FARAGO Leaves the Lights On

Galleries in Downtown LA today come in increasingly varied forms: from massive warehouse spaces to apartments-turned-galleries; from simple storefronts to basement spaces beneath existing businesses. A common factor among these varied gallery styles is their operating hours –— art is available for free public viewing at certain times, then shuttered away until the next day. This is the case for all but one particular gallery.

Sitting along 8th Street by the corner of Broadway, FARAGO is perhaps Downtown's most unusual and unorthodox gallery. Slightly larger than a department store window display, a bit too small to be considered a habitable amount of space, FARAGO occupies three narrow glass facade retail compartments. It sits at the base of the Tower Theatre - comparatively, perhaps Broadway's most unusual and unorthodox historic theater. While the gallery does post operating hours, in practice it almost never closes. The wall space sits so close to the sidewalk and the lights are left on throughout the night, allowing the art to remain viewable even after the doors are locked.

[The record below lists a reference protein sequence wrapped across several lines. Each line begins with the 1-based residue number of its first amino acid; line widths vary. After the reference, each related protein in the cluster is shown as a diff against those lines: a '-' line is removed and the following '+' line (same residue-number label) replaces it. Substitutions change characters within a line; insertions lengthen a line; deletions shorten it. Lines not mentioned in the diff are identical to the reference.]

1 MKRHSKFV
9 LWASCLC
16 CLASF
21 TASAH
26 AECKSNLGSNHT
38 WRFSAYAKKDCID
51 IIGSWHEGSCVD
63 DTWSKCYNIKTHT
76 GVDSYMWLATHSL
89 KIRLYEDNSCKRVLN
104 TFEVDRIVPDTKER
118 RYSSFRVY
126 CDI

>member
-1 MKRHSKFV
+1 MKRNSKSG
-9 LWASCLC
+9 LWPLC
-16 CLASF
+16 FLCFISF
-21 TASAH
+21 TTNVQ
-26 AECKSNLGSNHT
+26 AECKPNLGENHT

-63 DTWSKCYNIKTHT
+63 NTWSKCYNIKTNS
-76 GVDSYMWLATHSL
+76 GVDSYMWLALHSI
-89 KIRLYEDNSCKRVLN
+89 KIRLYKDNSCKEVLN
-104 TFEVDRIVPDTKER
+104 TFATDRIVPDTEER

The question then becomes what does a gallery space do with this 24/7 art viewing opportunity? FARAGO has provocatively answered this with their most recent two shows, William Crawford's More Worried than a Worm in a Bird's Nest and John Kayser's photographs (currently on view through March 5), both featuring highly sexualized, perverse, teetering on pornographic works. By virtue of the space and its visibility, their taboo expositions become a public art spectacle. With all the changes occurring at Broadway and 8th that are bringing more commercial, upscale uses to the area, FARAGO serves as an anchor of downtown realness - offering something of a sidewalk peep show in a modern albeit unexpected space.      •